“What are we going to do?” said Neddy. “Tell Mom?”

I thought about that, picturing how Mom had hugged empty space and told Dad how she’d always loved him.  Dropping the truth on her? No way. But Mrs. Foxe would be back, again and again, getting her hooks deeper and deeper into Mom, taking every cent we had.

“What happens when she discovers she doesn’t have the razor?” I said.

“She’ll just figure it fell out, getting into her car or something like that,” Neddy said. “A little thing like that won’t stop her.”

He was right. But how could we let this go on? Over on the desk, the green button on the computer we shared was blinking slowly in sleep mode. That reminded me of the four objects, one in particular. I went over to the computer and woke it up. I wasn’t a great computer person, but Neddy was.

“Got an idea,” I said.

Neddy came closer. “Using our Wi-Fi?” he said.

“Yeah,” I said. We were turning out to be a team.  Neddy sat in front of the computer, started tapping away. He figured everything out real fast, was almost done when we heard a sound from the kitchen, maybe a chair scraping on the floor. I opened the bedroom door, went to look.


Mom was at the table, standing behind Dad’s empty chair. She wore a nightgown now, and her hair was kind of wild. The candles were burning again, the only light in the room. Mom was facing in my direction but she didn’t seem to see me.


She jumped, startled. “Lara? What are you doing up?”

“I couldn’t sleep.”

“Me either,” Mom said. She put a hand on Dad’s chair.  “I’ve been kicking myself.”

“Why?” Had she figured out that Mrs. Foxe was a fraud, problem solved?

Far from it. “There was so much more I wanted to say to Dad,” Mom said. “And he never really got a chance to say anything.”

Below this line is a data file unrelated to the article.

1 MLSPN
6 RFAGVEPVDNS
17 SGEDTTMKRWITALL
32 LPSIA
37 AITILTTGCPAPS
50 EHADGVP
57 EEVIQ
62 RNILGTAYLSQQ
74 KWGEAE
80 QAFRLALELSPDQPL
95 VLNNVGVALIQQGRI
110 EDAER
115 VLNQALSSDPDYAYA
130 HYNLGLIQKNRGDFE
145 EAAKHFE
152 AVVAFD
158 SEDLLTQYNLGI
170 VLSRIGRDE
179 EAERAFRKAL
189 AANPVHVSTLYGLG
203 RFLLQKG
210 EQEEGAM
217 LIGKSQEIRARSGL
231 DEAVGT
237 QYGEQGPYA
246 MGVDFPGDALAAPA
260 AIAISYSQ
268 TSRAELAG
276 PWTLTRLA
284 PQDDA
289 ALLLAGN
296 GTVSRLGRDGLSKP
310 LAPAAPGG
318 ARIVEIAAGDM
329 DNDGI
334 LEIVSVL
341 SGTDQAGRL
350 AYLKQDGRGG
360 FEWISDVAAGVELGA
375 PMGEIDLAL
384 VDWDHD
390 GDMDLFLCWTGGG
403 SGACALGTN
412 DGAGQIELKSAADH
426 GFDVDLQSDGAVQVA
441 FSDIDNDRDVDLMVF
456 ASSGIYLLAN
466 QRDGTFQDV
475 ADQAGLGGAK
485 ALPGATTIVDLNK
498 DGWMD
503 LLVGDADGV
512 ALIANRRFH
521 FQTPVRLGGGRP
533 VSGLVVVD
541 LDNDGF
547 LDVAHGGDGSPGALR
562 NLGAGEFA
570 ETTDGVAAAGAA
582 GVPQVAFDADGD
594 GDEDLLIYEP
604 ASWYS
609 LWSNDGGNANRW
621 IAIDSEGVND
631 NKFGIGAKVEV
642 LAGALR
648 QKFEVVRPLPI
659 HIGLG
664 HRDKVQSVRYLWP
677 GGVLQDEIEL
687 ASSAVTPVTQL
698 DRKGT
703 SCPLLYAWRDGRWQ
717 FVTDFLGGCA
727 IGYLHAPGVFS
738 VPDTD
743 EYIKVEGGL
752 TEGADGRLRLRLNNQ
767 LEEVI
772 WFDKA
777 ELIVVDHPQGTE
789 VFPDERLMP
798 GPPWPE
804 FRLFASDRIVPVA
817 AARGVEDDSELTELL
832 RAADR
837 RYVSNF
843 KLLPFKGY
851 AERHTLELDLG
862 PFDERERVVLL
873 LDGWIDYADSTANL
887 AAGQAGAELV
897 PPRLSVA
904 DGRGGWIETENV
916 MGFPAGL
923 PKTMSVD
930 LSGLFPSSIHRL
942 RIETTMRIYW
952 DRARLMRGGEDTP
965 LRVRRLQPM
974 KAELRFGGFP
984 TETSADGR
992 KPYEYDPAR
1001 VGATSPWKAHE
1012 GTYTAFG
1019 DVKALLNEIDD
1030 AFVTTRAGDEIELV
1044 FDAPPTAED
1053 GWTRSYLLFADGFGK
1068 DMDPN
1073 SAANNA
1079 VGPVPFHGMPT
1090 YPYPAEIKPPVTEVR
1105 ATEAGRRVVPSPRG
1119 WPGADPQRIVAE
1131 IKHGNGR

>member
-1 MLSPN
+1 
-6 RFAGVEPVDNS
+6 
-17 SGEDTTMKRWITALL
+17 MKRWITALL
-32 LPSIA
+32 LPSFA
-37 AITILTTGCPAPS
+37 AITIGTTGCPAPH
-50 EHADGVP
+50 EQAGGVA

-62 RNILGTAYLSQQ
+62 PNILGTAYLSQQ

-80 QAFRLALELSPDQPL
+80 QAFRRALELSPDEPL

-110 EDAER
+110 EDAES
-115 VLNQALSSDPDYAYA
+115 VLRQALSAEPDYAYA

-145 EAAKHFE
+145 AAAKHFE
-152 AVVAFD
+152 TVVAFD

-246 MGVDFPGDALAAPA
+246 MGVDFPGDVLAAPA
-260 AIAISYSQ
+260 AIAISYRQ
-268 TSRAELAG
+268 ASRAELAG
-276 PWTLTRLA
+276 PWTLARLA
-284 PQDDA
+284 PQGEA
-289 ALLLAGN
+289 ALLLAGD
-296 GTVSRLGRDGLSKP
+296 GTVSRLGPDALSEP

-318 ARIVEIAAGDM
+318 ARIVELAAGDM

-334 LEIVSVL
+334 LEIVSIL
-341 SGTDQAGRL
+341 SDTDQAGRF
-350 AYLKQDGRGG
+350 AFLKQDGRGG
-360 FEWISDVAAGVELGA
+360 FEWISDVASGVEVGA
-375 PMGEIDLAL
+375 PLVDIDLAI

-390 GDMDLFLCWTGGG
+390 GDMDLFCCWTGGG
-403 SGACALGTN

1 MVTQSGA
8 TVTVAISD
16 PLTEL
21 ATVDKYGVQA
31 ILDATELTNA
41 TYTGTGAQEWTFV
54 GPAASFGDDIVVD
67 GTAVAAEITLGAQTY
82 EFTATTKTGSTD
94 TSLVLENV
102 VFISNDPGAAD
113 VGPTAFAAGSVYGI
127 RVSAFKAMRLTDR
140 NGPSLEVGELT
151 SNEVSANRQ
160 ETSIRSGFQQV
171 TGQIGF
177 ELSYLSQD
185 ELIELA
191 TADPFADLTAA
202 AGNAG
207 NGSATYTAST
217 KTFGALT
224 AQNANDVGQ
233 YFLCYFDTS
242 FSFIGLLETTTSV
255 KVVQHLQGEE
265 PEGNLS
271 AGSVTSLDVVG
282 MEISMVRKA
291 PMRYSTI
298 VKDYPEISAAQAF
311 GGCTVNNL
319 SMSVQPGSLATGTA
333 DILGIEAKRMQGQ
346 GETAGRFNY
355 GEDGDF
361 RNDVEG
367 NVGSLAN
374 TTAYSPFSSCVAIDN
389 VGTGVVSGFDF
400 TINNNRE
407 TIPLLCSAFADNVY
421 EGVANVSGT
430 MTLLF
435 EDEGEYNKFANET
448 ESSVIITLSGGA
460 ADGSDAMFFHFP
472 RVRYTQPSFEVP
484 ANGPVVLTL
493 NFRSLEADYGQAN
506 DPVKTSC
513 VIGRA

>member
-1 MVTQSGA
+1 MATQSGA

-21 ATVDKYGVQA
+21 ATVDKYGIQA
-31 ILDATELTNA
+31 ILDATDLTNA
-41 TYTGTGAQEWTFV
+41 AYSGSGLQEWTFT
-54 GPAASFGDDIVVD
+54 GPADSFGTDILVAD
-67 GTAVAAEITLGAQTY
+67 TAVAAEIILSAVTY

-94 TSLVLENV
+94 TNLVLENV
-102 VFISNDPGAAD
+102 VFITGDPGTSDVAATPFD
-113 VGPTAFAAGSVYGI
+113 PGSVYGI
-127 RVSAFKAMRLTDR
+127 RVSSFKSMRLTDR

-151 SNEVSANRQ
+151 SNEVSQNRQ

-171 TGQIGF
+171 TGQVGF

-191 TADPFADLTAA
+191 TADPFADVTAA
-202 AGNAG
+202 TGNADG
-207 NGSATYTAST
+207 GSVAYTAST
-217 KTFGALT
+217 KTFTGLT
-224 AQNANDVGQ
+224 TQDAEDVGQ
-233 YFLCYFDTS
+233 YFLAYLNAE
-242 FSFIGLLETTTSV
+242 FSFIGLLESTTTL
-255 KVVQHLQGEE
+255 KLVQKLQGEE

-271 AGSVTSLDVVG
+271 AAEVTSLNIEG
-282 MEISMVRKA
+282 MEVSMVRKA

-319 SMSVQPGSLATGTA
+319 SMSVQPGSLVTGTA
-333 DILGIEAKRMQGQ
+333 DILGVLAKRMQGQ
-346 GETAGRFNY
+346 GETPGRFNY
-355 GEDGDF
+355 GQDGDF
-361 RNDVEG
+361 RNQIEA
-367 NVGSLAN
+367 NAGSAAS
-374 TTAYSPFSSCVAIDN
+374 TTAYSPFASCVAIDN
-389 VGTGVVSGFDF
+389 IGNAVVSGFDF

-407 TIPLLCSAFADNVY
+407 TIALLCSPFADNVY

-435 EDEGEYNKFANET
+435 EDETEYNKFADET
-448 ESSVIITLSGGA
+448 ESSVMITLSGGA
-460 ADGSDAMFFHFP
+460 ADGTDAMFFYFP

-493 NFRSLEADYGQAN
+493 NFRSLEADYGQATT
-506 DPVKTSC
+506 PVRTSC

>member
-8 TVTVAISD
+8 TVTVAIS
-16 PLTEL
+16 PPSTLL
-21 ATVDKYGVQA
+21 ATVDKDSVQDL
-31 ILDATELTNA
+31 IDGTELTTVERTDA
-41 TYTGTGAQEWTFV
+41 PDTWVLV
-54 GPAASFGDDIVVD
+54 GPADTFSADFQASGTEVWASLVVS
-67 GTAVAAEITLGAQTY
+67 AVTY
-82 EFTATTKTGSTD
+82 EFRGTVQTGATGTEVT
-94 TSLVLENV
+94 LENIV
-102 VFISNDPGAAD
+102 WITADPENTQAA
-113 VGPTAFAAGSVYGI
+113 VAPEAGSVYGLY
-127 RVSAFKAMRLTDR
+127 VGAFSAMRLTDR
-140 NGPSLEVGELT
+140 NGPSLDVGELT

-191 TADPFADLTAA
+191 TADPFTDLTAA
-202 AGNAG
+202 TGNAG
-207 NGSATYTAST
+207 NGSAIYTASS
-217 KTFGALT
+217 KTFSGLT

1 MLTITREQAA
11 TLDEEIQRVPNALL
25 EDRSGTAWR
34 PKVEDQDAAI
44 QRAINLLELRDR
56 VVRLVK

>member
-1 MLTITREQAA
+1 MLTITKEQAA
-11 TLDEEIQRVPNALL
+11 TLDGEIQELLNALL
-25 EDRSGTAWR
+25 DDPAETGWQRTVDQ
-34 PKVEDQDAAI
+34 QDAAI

“What do you mean?”

“They speak sometimes, these … these souls. Mrs. Foxe has seen it happen. I’m going to call her first thing in the morning, get her to come back tomorrow night.” Mom bit her lip. “What if she’s booked?”

I heard our bedroom door open, glanced over, saw Neddy in the doorway. Things were moving faster than we’d anticipated, but why not? I raised my eyebrows. He gave a little nod.

“Mom?” I said. “Why don’t we try right now?”

“Oh, I don’t think Mrs. Foxe would come over now.”

“Without her, Mom.”

“Without Mrs. Foxe? That won’t work.”

“Why not?” I said. “We know how it goes.”

“It’s worth a try,” Neddy said, coming toward the table.

“Well … “  said Mom. “I guess it can’t hurt. Can it?”

“No, Mom.”

I sat in my chair. Slowly Mom sat down in hers; there was still something trance-like about her movements.

“What object should we use?” I said.

“How about the laptop?” said Neddy, and before anyone could answer he took Dad’s laptop off the side table, opened it and laid it between the candles.

“Start us off, Mom,” I said.

“I’m not sure … “

“You know,” said Neddy. “Breathe together, hold hands and project a strong mental image.”

“Oh, right,” said Mom.

We breathed together, held hands, closed our eyes. Crazily enough, even though the fix was in and this time Neddy and I were the fixers, a hyper-clear image of Dad arose in my mind at once. He was out in the desert where the winds blew strong, back in the Tucson days, flying a box kite. Dad loved flying kites, built his own. I remembered this one very well, a strange-looking thing in the shape of a flying horse, but it had soared way way up there. Dad had this enchanted expression on his face, like a little kid.

“I have an image,” Mom said, so quietly I almost couldn’t hear. “What comes next?”

“Travelers,” Neddy said. “Three faithful travelers.”

“Three faithful travelers are trying to reach you,”  Mom said. “Your wife and your beautiful children. If …”

“You can hear us, or see us,” Neddy said.

“Or sense us,” I said. “Please give a sign.”

We sat in silence, eyes closed. Time passed. I started to wonder whether Neddy had messed up somehow, snuck a glance at him. His eyes were closed. He looked calm, and more than that, a lot like Dad in the box-kite memory.